BACKGROUND: Cognitive-behavioural therapy (CBT) is considered to be effective for the symptoms of schizophrenia. However, this view is based mainly on meta-analysis, whose findings can be influenced by failure to consider sources of bias.
AIMS: To conduct a systematic review and meta-analysis of the effectiveness of CBT for schizophrenic symptoms that includes an examination of potential sources of bias.
METHOD: Data were pooled from randomised trials providing end-of-study data on overall, positive and negative symptoms. The moderating effects of randomisation, masking of outcome assessments, incompleteness of outcome data and use of a control intervention were examined. Publication bias was also investigated.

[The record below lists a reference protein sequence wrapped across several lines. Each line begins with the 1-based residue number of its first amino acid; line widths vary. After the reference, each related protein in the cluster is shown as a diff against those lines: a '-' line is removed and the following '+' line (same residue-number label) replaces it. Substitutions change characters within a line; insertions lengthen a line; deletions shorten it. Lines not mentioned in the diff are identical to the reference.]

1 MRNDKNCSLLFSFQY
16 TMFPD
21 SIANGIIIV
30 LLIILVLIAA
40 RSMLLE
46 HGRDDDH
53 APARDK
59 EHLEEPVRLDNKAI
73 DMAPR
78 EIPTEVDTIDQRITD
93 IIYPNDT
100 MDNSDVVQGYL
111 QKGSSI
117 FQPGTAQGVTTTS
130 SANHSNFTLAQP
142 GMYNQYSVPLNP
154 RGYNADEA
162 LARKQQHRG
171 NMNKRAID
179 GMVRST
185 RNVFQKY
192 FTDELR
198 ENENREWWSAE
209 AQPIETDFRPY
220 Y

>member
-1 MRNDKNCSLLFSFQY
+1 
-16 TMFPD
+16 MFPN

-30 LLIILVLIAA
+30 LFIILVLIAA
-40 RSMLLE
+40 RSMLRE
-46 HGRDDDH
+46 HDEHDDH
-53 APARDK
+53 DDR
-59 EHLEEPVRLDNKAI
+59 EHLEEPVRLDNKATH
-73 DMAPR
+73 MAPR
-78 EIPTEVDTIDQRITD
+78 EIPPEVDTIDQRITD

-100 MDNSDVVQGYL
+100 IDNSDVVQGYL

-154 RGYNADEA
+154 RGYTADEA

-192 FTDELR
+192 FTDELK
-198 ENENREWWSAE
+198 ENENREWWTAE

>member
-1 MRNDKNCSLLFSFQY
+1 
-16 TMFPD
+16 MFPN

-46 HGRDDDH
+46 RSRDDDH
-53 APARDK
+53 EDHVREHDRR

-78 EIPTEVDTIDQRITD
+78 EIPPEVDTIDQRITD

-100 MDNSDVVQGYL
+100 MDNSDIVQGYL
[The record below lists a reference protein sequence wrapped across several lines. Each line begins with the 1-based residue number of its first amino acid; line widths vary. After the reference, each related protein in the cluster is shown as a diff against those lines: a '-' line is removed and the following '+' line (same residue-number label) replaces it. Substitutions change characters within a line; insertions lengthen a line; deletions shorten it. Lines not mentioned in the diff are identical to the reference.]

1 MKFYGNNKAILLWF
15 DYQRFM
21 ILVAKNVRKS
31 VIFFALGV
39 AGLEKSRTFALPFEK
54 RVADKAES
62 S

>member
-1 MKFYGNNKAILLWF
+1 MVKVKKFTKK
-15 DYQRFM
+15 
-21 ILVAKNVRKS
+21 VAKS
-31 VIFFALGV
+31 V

RESULTS: Pooled effect sizes were -0.33 (95% CI -0.47 to -0.19) in 34 studies of overall symptoms, -0.25 (95% CI -0.37 to -0.13) in 33 studies of positive symptoms and -0.13 (95% CI -0.25 to -0.01) in 34 studies of negative symptoms. Masking significantly moderated effect size in the meta-analyses of overall symptoms (effect sizes -0.62 (95% CI -0.88 to -0.35) v. -0.15 (95% CI -0.27 to -0.03), P = 0.001) and positive symptoms (effect sizes -0.57 (95% CI -0.76 to -0.39) v. -0.08 (95% CI -0.18 to 0.03), P<0.001). Use of a control intervention did not moderate effect size in any of the analyses. There was no consistent evidence of publication bias across different analyses.
CONCLUSIONS: Cognitive-behavioural therapy has a therapeutic effect on schizophrenic symptoms in the 'small' range. This reduces further when sources of bias, particularly masking, are controlled for.